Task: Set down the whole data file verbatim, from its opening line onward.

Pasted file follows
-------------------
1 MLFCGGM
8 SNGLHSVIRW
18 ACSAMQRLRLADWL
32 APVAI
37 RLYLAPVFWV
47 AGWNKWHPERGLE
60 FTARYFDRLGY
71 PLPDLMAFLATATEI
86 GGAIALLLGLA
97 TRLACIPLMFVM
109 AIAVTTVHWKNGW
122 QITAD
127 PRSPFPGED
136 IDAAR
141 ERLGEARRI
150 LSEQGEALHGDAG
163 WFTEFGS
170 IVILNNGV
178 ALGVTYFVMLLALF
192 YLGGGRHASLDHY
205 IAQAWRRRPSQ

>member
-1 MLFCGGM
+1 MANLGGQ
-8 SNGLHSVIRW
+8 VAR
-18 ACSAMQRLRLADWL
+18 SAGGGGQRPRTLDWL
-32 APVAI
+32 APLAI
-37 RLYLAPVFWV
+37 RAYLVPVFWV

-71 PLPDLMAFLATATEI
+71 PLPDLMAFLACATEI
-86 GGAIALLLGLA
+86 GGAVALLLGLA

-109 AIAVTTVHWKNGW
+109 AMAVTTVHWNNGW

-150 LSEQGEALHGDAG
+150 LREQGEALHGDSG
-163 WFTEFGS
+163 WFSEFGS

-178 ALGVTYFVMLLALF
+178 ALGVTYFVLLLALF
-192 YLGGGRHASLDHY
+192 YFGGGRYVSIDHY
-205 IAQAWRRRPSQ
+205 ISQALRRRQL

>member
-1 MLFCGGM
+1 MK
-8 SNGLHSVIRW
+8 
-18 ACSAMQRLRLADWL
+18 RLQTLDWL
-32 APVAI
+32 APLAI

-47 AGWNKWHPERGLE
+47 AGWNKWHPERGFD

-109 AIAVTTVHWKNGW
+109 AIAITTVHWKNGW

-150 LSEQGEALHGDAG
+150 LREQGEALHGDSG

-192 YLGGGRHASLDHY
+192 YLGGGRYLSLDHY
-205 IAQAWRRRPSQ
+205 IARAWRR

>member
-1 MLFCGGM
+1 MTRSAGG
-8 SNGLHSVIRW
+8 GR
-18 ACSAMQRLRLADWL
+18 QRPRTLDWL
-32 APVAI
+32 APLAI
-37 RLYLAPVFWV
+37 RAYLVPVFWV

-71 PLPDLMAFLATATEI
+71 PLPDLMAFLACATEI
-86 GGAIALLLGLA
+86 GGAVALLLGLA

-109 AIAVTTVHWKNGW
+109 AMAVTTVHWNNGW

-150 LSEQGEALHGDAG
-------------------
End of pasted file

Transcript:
1 MLFCGGM
8 SNGLHSVIRW
18 ACSAMQRLRLADWL
32 APVAI
37 RLYLAPVFWV
47 AGWNKWHPERGLE
60 FTARYFDRLGY
71 PLPDLMAFLATATEI
86 GGAIALLLGLA
97 TRLACIPLMFVM
109 AIAVTTVHWKNGW
122 QITAD
127 PRSPFPGED
136 IDAAR
141 ERLGEARRI
150 LSEQGEALHGDAG
163 WFTEFGS
170 IVILNNGV
178 ALGVTYFVMLLALF
192 YLGGGRHASLDHY
205 IAQAWRRRPSQ

>member
-1 MLFCGGM
+1 MANLGGQ
-8 SNGLHSVIRW
+8 VAR
-18 ACSAMQRLRLADWL
+18 SAGGGGQRPRTLDWL
-32 APVAI
+32 APLAI
-37 RLYLAPVFWV
+37 RAYLVPVFWV

-71 PLPDLMAFLATATEI
+71 PLPDLMAFLACATEI
-86 GGAIALLLGLA
+86 GGAVALLLGLA

-109 AIAVTTVHWKNGW
+109 AMAVTTVHWNNGW

-150 LSEQGEALHGDAG
+150 LREQGEALHGDSG
-163 WFTEFGS
+163 WFSEFGS

-178 ALGVTYFVMLLALF
+178 ALGVTYFVLLLALF
-192 YLGGGRHASLDHY
+192 YFGGGRYVSIDHY
-205 IAQAWRRRPSQ
+205 ISQALRRRQL

>member
-1 MLFCGGM
+1 MK
-8 SNGLHSVIRW
+8 
-18 ACSAMQRLRLADWL
+18 RLQTLDWL
-32 APVAI
+32 APLAI

-47 AGWNKWHPERGLE
+47 AGWNKWHPERGFD

-109 AIAVTTVHWKNGW
+109 AIAITTVHWKNGW

-150 LSEQGEALHGDAG
+150 LREQGEALHGDSG

-192 YLGGGRHASLDHY
+192 YLGGGRYLSLDHY
-205 IAQAWRRRPSQ
+205 IARAWRR

>member
-1 MLFCGGM
+1 MTRSAGG
-8 SNGLHSVIRW
+8 GR
-18 ACSAMQRLRLADWL
+18 QRPRTLDWL
-32 APVAI
+32 APLAI
-37 RLYLAPVFWV
+37 RAYLVPVFWV

-71 PLPDLMAFLATATEI
+71 PLPDLMAFLACATEI
-86 GGAIALLLGLA
+86 GGAVALLLGLA

-109 AIAVTTVHWKNGW
+109 AMAVTTVHWNNGW

-150 LSEQGEALHGDAG